The Iranian judiciary handed down 10 years of imprisonment to four nationals and two Iranian-Americans over charges of espionage and collaboration with the U.S. government, state-run Press TV reported Wednesday. The U.S. State Department has urged Iran to release the two convicted dual citizens

Those charged were identified as Baquer Namazi, 80 and his son Siamak Namazi — both holding dual citizenship. Others convicted are Nazaar Zakaa, Farhad Abd-e Saleh, Kamran Qaderi and Alireza Omidvar, according to Press TV.

While Siamak was arrested by the country’s Islamic Revolution Guards Corps last October, his father Baquer was taken into custody this February. According to the report, Siamak was previously an employee of a Sharjah-based oil and gas company. Baquer worked as a former Iranian provincial governor and was also as a UNICEF representative in Somalia, Kenya, Egypt and other countries.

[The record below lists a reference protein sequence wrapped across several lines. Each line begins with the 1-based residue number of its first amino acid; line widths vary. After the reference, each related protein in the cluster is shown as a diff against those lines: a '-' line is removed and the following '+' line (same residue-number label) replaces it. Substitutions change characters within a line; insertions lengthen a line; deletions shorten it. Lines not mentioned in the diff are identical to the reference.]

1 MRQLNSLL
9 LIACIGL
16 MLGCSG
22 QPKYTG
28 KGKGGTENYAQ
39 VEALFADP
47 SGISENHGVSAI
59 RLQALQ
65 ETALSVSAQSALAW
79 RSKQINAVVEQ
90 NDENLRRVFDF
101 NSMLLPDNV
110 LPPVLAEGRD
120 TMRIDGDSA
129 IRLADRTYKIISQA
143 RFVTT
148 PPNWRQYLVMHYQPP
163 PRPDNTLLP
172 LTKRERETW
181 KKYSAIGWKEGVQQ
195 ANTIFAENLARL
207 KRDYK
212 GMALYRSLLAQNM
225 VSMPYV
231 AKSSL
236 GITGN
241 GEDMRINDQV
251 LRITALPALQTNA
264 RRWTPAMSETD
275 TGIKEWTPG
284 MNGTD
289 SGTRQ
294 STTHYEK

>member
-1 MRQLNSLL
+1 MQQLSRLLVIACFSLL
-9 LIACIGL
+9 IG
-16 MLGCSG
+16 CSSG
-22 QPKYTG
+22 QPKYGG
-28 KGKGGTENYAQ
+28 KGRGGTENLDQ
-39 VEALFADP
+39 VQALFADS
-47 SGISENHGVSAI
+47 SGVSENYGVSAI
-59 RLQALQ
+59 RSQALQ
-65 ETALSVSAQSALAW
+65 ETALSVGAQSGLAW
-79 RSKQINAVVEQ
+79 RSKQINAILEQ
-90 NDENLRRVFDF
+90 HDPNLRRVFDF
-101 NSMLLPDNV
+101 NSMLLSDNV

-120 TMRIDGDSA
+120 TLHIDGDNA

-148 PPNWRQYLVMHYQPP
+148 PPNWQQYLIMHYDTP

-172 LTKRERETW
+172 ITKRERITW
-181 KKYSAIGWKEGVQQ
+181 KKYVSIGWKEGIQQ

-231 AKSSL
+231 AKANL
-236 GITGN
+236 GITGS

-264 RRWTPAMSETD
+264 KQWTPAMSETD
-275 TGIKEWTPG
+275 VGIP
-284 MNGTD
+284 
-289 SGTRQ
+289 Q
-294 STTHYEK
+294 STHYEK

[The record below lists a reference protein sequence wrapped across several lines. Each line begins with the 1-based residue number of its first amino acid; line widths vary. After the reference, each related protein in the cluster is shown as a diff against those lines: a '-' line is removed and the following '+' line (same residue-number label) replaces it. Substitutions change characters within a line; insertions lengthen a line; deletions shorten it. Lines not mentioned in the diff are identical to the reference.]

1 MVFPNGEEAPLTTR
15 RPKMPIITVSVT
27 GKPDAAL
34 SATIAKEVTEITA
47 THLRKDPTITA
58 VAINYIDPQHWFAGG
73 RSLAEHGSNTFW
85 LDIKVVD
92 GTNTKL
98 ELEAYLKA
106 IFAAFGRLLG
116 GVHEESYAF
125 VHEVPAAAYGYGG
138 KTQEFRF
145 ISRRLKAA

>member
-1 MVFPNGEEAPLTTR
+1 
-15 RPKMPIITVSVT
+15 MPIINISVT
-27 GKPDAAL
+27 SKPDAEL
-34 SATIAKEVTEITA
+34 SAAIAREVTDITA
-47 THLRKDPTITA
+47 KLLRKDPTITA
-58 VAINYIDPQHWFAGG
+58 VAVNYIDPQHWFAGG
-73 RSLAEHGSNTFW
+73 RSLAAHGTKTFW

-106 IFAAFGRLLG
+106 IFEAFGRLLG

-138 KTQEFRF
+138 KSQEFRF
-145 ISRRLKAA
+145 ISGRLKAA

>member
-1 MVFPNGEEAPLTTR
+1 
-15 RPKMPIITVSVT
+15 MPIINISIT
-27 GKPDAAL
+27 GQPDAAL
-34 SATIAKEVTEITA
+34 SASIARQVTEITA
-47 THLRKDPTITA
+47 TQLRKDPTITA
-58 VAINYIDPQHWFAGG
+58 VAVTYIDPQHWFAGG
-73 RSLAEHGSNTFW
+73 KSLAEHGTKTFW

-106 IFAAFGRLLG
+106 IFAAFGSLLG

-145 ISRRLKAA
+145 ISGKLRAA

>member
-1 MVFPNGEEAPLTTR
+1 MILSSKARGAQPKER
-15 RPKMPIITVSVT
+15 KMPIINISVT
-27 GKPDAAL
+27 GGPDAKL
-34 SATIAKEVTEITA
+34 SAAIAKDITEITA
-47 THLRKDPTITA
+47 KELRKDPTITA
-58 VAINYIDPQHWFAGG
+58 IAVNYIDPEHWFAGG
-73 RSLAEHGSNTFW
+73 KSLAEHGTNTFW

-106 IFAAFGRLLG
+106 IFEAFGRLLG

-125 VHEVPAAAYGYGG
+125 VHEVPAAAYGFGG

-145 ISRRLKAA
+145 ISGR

The State Department expressed concern over the sentencing of Siamak and Baquer.

“Siamak Namazi has been unjustly detained in Iran for over a year. His father, Baquer Namazi … was also reportedly unjustly detained at the end of February 2016. We remain especially concerned by reports of his declining health and well-being,” Mark C. Toner, deputy spokesman of the department, said in a statement.

“We join recent calls by international organizations and UN human rights experts for the immediate release of all U.S. citizens unjustly detained in Iran, including Siamak and Baquer Namazi, so that they can return to their families,” Toner added.

Last October, Iranian judiciary convicted Washington Post journalist Jason Rezaian of espionage. He is a dual Iranian-American citizen from California and was reportedly arrested at gunpoint along with his wife in July 2014. He and three other American prisoners were released this January as a part of a prisoner exchange with Iran.

Earlier this month, Rezaian sued the Iranian government for “irreparable harm” following “torture and other cruel treatment” during his 18-month imprisonment at the infamous Evin prison in capital Tehran. The lawsuit was filed in a district court in Washington.